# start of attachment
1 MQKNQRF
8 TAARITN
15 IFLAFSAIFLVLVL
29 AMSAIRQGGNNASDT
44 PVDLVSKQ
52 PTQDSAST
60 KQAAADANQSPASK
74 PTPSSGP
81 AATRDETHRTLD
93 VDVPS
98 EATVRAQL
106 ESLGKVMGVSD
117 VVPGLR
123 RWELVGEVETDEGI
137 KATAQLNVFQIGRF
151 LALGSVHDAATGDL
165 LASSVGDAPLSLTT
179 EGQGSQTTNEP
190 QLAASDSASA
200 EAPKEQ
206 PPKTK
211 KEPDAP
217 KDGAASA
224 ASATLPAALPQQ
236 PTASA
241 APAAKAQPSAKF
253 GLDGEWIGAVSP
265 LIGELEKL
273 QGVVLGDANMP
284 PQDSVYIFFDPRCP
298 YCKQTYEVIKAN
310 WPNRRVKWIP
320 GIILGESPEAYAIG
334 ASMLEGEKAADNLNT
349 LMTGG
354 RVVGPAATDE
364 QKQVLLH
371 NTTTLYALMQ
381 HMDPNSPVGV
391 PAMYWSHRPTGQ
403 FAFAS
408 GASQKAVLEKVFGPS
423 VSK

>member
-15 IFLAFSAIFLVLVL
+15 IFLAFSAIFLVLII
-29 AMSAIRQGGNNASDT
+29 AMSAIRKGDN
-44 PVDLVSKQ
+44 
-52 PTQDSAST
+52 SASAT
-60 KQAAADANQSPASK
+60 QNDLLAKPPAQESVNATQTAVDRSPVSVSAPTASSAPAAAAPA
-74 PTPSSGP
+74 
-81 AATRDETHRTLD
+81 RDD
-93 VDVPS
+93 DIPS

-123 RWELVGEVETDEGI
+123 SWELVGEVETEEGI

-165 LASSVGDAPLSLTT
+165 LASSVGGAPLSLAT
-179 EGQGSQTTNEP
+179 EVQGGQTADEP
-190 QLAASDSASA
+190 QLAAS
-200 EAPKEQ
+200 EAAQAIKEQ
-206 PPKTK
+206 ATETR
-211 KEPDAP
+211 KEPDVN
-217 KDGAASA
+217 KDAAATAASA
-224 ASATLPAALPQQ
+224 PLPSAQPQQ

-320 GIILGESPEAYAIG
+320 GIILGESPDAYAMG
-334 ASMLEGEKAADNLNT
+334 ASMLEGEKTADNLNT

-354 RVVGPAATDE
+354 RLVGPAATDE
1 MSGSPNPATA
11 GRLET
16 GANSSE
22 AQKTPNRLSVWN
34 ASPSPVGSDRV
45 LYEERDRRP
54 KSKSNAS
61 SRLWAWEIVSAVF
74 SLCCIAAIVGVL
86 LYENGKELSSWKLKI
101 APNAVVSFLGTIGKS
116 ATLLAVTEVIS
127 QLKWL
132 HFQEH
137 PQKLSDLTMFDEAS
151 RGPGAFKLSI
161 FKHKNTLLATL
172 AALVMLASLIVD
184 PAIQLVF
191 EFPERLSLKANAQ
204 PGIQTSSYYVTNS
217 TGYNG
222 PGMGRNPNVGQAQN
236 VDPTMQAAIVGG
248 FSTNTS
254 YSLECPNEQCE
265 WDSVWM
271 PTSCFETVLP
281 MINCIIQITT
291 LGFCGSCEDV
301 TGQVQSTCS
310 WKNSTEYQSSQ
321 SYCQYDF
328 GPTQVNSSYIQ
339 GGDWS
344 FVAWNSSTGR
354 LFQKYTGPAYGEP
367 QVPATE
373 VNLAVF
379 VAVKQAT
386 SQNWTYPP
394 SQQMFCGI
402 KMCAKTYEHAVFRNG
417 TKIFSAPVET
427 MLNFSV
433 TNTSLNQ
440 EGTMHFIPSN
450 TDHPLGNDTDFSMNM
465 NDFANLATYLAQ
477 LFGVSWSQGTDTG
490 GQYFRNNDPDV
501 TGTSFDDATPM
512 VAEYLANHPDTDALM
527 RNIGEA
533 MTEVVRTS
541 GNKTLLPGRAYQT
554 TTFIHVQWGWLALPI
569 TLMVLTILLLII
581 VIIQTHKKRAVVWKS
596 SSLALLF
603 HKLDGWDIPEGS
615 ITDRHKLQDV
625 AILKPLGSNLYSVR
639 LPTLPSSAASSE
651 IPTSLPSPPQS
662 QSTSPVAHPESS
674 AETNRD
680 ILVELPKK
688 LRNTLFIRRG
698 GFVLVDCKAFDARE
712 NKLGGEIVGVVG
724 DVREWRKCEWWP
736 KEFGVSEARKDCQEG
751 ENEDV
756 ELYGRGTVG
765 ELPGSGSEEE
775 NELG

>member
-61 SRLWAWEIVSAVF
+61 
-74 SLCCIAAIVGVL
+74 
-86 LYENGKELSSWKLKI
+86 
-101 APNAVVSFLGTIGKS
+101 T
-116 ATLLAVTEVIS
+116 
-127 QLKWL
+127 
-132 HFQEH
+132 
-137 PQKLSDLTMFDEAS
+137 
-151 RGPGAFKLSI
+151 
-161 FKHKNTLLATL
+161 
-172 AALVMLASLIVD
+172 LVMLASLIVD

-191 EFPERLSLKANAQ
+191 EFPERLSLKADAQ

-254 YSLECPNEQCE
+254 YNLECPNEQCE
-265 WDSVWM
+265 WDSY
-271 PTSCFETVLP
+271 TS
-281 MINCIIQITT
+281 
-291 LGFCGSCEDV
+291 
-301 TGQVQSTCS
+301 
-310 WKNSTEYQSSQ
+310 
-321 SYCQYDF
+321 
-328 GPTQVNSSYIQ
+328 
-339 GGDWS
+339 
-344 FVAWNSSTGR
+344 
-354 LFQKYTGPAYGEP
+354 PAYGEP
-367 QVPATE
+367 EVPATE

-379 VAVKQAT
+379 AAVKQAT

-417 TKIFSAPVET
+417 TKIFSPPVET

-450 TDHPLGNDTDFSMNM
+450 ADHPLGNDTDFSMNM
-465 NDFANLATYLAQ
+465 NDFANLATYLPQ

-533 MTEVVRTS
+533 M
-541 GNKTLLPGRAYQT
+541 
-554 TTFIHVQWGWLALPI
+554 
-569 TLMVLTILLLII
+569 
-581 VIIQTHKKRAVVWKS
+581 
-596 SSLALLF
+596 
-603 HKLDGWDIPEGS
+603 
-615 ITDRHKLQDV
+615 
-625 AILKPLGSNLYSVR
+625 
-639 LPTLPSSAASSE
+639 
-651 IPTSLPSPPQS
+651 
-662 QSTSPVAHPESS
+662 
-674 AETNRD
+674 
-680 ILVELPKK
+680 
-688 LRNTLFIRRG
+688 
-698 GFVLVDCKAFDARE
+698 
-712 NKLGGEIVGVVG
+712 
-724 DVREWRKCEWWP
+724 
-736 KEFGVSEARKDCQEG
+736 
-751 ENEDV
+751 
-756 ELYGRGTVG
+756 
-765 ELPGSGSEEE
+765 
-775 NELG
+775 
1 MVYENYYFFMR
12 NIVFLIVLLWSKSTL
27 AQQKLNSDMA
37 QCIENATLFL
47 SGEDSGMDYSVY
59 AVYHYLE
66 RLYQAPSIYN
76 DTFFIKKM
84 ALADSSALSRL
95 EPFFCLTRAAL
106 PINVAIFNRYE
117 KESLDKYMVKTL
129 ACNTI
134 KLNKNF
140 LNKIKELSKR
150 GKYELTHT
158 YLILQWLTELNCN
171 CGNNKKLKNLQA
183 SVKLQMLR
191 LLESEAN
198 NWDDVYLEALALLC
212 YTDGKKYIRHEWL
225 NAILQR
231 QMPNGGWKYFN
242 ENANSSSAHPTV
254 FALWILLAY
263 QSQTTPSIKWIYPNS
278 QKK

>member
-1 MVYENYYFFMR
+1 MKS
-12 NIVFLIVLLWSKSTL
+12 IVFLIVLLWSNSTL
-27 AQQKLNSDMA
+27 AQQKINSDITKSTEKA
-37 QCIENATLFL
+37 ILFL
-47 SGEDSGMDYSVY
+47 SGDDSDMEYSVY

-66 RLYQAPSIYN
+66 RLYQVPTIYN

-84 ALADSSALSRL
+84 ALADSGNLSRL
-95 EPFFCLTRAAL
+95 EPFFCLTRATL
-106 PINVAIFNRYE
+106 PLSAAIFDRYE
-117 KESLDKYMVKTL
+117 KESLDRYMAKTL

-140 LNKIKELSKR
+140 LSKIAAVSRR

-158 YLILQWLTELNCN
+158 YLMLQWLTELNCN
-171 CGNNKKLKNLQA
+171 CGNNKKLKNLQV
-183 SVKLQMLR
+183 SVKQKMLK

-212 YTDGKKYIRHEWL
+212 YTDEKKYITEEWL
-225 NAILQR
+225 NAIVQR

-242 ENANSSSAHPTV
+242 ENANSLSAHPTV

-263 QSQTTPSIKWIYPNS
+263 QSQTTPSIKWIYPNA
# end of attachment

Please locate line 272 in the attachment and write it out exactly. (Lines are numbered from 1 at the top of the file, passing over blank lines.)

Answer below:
59 AVYHYLE